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Cybercrime Feared 3 Times More Than Physical Crime

Recent poll data, indicating that data breaches and identity thievery are changing consumer behavior, have been confirmed by a report released Wednesday by IBM

Three times more Americans think they'll be hit by computer crime in the next year than real-world wrongdoing of the old-fashioned kind, a survey released Wednesday by IBM said.

The anticipation of cyber exploitation -- everything from viruses to identity scams -- is substantially higher than the actual results of the last 12 months, when six percent reported being victimized by cybercrime and seven percent said they'd been hit by a physical crime.

According to the poll of 700 U.S. adults, this angst is changing a host of online behaviors.

Seventy percent of those surveyed, for instance, said that they only shop at Internet sites that display a security protection seal or icon, while 64 percent claimed that they don’t conduct e-transactions on a shared computer.

Half said they don't use open public wireless networks, like those at coffee shops and airports, and 38 percent won't bank online.

In fact, the IBM survey noted that substantial numbers of Americans have gone even further in turning their backs on the online world because of security worries.

Twenty-seven percent said they've stopped buying goods online from unfamiliar e-retailers, 18 percent noted that they'd stopping paying bills online, and 16 percent -- or one in six -- said they've stopped playing online games because of crime anxiety.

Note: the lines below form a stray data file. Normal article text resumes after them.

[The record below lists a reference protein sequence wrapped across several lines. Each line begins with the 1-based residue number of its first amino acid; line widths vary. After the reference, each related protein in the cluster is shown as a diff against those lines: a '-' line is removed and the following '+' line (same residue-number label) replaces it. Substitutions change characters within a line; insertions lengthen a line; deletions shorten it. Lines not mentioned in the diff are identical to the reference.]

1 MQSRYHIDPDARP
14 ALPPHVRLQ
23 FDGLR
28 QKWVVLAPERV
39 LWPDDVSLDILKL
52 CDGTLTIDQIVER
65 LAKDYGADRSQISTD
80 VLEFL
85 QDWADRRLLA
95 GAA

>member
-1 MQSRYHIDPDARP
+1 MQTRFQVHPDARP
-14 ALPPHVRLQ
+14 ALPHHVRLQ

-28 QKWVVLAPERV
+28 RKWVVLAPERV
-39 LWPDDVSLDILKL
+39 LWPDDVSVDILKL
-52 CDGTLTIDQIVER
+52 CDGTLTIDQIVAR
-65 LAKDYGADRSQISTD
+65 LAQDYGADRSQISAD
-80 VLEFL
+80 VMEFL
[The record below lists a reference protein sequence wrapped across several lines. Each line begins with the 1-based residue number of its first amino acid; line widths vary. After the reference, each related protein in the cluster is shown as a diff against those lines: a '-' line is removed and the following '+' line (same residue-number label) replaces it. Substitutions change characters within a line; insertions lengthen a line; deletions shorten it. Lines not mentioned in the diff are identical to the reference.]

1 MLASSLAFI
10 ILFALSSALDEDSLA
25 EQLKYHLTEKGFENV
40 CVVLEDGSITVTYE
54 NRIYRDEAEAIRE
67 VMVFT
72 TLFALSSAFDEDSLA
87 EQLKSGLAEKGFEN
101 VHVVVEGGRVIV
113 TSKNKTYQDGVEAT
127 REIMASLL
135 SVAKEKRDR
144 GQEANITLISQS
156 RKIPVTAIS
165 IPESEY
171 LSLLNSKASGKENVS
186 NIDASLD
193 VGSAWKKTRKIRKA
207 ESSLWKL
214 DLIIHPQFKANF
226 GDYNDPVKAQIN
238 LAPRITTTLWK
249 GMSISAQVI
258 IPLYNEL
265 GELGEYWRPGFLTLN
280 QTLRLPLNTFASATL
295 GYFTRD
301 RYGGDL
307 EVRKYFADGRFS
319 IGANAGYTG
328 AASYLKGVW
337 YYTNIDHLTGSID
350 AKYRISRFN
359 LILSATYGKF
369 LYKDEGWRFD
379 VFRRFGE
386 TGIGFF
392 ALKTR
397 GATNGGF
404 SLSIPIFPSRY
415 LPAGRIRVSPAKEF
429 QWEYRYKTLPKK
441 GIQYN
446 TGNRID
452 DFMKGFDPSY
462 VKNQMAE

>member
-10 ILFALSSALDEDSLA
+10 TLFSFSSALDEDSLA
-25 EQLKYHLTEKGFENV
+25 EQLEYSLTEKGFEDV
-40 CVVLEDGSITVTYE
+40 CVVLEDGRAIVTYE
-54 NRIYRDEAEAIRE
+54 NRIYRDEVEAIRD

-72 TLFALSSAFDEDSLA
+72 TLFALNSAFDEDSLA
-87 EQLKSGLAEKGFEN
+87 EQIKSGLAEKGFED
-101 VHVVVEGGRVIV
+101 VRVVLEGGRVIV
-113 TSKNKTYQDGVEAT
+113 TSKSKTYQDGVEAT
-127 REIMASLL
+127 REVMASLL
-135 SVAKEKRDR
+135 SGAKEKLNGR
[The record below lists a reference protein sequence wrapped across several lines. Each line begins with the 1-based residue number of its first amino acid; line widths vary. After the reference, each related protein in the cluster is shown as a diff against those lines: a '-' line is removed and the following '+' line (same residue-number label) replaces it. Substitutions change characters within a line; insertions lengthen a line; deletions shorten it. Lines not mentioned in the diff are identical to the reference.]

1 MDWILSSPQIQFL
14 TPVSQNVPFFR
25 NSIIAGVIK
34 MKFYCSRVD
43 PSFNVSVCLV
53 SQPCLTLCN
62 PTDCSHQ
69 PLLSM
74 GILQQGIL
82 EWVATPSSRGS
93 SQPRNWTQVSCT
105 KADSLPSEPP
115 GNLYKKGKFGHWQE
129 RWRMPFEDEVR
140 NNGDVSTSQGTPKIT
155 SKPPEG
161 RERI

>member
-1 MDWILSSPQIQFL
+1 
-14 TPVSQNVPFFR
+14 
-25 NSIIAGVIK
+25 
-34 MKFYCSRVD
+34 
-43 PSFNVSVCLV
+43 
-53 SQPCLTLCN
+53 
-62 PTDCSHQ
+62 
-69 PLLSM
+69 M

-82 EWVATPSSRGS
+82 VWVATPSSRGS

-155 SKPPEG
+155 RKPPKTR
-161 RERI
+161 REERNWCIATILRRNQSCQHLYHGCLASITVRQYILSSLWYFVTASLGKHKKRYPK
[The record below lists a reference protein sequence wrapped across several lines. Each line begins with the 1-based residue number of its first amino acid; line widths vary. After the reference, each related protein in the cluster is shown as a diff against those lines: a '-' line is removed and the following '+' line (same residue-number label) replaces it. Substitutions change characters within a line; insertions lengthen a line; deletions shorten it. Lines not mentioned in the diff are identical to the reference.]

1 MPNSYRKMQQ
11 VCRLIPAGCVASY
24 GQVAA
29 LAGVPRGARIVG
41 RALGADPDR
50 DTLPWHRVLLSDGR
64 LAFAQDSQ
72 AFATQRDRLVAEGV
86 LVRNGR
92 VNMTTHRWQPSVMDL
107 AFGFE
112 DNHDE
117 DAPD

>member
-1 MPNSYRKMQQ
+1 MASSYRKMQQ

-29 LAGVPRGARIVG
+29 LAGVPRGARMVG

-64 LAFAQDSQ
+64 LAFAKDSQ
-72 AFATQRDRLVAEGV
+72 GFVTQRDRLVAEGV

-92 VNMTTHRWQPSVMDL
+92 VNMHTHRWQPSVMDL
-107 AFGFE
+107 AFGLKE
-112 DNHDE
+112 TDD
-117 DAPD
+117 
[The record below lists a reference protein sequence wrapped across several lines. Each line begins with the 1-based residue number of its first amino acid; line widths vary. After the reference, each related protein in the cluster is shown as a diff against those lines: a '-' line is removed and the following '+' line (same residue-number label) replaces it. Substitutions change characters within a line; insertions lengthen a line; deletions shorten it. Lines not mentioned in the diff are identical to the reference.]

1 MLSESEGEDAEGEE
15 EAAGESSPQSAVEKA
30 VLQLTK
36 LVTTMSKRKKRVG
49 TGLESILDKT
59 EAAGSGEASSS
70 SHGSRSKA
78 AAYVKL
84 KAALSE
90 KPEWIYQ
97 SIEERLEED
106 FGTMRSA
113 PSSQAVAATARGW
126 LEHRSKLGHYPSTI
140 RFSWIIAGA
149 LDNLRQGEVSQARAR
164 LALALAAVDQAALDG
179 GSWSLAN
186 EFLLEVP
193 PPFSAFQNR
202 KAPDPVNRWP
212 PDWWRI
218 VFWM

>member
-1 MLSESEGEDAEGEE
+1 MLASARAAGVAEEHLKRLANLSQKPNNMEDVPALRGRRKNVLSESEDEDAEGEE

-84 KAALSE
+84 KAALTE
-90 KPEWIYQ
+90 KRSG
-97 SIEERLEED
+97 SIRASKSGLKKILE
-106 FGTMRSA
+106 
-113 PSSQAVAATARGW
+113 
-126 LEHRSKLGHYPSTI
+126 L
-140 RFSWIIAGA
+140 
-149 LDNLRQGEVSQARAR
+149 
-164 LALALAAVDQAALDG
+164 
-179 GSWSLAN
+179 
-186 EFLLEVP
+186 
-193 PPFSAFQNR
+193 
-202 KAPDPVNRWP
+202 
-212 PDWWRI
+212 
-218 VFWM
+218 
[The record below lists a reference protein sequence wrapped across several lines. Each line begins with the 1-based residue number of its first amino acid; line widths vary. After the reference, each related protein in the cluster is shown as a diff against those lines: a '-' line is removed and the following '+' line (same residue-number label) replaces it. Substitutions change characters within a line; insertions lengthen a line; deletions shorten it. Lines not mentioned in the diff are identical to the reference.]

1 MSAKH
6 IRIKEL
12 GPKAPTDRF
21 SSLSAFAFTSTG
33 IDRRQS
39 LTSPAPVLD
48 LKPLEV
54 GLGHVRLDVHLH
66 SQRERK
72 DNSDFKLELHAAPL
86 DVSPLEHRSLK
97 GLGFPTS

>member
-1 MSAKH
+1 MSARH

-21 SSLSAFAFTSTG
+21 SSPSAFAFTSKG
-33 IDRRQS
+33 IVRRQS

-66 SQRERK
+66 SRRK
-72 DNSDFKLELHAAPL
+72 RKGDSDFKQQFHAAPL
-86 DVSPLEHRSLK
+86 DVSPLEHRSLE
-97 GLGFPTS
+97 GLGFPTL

People are taking drastic steps like these, said the survey, because a majority -- 53 percent -- hold themselves responsible for protecting themselves from cyber crime.

"As awareness of these new threats emerges, it's key that consumers, business, and government agencies work together to help alleviate public worry about cybercrimes," said Stuart McIrvine, director of IBM's security strategy, in a statement.

IBM's survey results are in sync with a number of other recent polls, all of which have concluded that data breaches, worm attacks, and identity thievery are changing consumer behavior. A Consumer Reports survey in October 2005, for example, said that one in four had stopped buying things online and one in three had cut on back e-purchases over identity theft worries.

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